PITTSBURGH, Pa. (Ivanhoe Newswire)— Our bodies need cholesterol to produce cells, but high levels can cause plaque to build up in the arteries. Medications, called statins, can lower the production of lipids, the so-called bad cholesterol. But a new study finds racial disparity in statin usage, which could hamper heart disease prevention.
Lipitor, Crestor, and Zocor. Just three of the handful of medications available with a prescription to lower cholesterol and help prevent heart disease. But is there a racial divide among patients at risk?
“Black individuals have a high risk of having heart attacks and strokes compared to white counterparts. But we’ve not really looked at in the real world is how are we doing in terms of giving them the medicines that they need,” Anum Saeed, MD, a cardiologist at the University of Pittsburgh School of Medicine, told Ivanhoe.
Until now. Dr. Saeed and her colleagues examined data from the medical records of more than 270,000 patients. The patients were evaluated based on their ten-year risk of having a cardiovascular problem. The researchers found that among patients with an intermediate risk of having a cardiac event, only 23 percent of the Black patients received statin therapy, as compared to 32 percent of the white patients. Among patients considered high risk, 40 percent of Black patients received statins, as compared to 44 percent of the white patients.
Dr. Saeed shared, “They had people who were not given the statin therapy based on their risk, had a lower intensity statin prescribed to them. They had increased events in terms of heart attacks and strokes.”
Dr. Saeed says the findings are a reminder for clinicians that statins are underprescribed by doctors for patients of all races who could benefit.
The researchers say more study is needed to understand and mitigate the barriers to equal access to statins.
Contributors to this news report include: Cyndy McGrath, Producer; Kirk Manson, Videographer; Roque Correa, Editor.
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TOPIC: RACIAL DISPARITIES IN STATIN USE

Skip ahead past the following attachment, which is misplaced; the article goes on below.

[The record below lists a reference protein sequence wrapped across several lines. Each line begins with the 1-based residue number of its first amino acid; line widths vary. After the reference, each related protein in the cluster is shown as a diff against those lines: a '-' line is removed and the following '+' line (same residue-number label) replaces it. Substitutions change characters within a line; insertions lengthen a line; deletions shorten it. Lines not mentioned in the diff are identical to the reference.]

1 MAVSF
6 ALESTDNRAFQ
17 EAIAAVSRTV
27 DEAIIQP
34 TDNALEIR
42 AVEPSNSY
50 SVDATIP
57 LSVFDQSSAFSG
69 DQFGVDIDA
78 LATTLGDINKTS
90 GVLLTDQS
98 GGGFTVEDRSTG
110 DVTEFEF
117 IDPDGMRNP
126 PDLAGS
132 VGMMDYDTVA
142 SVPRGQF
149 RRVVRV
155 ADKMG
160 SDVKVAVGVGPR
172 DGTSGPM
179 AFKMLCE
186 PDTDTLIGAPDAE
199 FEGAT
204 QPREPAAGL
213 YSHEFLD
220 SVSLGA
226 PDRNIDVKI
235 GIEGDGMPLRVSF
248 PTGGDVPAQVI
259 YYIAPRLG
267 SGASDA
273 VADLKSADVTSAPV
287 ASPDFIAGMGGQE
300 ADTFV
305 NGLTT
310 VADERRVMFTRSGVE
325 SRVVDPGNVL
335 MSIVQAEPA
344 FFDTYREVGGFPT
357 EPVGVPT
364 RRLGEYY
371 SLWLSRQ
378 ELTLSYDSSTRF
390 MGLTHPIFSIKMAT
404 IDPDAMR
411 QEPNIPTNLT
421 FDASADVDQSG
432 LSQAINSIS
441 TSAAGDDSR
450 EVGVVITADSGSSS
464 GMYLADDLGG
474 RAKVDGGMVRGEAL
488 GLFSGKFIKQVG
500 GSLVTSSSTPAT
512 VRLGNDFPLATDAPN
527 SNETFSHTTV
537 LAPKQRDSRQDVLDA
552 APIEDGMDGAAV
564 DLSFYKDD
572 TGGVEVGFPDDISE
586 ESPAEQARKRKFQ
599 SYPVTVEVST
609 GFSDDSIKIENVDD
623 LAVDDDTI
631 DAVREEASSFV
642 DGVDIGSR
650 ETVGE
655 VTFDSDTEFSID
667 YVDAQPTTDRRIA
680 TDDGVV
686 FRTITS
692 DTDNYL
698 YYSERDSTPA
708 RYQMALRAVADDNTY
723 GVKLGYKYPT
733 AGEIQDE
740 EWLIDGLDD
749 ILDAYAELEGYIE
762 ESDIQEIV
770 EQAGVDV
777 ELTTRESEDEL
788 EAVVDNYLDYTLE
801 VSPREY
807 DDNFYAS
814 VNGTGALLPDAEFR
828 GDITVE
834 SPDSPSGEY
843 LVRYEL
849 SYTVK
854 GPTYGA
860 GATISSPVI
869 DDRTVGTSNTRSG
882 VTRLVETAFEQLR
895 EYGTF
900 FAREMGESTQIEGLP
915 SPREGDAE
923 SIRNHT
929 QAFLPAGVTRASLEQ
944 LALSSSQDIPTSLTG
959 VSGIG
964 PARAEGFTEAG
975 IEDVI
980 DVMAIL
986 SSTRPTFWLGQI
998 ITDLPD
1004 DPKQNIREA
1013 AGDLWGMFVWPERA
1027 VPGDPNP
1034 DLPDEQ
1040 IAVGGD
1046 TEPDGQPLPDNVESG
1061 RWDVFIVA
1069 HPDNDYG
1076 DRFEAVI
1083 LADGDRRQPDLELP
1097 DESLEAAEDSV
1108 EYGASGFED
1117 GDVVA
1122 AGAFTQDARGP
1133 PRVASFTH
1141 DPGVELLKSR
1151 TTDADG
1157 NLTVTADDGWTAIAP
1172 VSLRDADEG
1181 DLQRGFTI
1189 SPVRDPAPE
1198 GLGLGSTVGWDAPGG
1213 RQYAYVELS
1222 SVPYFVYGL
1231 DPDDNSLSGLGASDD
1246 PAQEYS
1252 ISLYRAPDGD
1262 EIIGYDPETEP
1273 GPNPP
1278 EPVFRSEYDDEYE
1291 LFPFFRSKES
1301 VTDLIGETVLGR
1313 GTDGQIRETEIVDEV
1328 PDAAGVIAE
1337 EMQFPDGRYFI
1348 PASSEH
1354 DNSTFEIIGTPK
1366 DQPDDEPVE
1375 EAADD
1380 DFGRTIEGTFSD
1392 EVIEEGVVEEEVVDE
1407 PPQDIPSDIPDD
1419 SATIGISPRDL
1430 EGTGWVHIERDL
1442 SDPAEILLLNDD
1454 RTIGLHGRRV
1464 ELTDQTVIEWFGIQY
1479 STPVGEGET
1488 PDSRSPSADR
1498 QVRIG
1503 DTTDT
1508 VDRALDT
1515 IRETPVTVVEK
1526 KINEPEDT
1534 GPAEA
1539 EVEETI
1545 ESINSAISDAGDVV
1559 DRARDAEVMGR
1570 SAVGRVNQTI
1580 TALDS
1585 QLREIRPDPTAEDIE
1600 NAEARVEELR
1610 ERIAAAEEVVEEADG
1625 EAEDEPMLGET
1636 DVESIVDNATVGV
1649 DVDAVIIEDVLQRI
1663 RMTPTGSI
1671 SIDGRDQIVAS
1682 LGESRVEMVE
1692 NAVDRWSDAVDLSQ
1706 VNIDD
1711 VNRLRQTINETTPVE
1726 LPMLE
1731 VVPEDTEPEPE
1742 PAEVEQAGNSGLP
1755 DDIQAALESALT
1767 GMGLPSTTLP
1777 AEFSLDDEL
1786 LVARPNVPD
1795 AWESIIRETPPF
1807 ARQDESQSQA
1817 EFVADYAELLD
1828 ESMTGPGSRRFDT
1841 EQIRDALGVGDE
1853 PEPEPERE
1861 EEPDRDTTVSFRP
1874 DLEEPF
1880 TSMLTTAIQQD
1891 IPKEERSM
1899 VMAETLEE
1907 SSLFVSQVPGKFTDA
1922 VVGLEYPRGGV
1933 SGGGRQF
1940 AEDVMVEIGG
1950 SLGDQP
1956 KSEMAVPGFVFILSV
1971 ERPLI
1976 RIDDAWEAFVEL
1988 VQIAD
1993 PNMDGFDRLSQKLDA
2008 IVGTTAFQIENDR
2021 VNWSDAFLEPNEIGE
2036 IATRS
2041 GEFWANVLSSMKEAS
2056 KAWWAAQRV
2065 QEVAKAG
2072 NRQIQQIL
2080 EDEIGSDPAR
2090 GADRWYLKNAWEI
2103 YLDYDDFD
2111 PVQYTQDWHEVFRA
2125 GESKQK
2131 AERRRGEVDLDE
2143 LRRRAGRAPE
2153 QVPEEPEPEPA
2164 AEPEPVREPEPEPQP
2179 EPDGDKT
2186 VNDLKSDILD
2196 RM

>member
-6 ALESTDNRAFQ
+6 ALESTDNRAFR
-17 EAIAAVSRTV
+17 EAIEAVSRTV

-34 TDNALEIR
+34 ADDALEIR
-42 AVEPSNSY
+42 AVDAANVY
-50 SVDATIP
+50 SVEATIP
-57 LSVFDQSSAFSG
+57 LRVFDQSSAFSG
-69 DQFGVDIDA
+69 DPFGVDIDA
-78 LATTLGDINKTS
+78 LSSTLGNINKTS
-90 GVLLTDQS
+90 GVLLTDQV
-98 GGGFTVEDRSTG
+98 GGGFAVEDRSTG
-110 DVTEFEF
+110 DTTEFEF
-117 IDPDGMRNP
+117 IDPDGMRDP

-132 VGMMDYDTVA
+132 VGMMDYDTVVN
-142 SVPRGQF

REPORT: MB #4955
BACKGROUND: Statins are drugs that can lower your cholesterol. They work by blocking a substance your body needs to make cholesterol. Lowering cholesterol isn’t the only benefit associated with statins. These medications have also been linked to a lower risk of heart disease and stroke. These drugs may help stabilize the plaques on blood vessel walls and reduce the risk of certain blood clots. Sometimes, a statin is combined with another heart medication. Whether you need to be on a statin depends on your cholesterol levels and other risk factors for heart and blood vessel diseases.
SIDE EFFECTS: Estimates are that in addition to the people already taking them, another 15 to 20 million people should be taking statin drugs based on their risk factors for heart disease. Your doctor can do a simple blood test to determine the amount of cholesterol in your blood. If you have high levels of bad cholesterol, you have a greater chance of heart disease, especially when there are other factors that increase your risk. Based on your overall risk, your doctor may recommend you take statins to help lower your cholesterol by a certain amount.
Most people who take statin drugs tolerate them very well. But some people have side effects. The most common statin side effects like dizziness, trouble sleeping or drowsiness. Less common side effects you may have with statins are skin problems such as rashes or acne or nausea.
NEW RESEARCH: Researchers at the University of Pittsburgh studied the medical records for approximately 250,000 white patients and about 25,000 Black patients and found that, in both groups, in high-risk patients, the statin prescription was lower than optimal. “Approximately 40% of the high-risk white patients were given their guideline-directed statin therapy and 44 to 45% of Black individuals were given the guideline-directed statin therapy. Now the big question is how did the intermediate risk do? The intermediate risk also was suboptimal in both groups but, again, the proportion of Black individuals being prescribed this medicine was slightly lower than the white individuals in our population,” said Anum Saeed, M.D.
(Source: Anum Saeed, MD, Cardiologist, Postdoctoral researcher and Clinical instructor, University of Pittsburgh)
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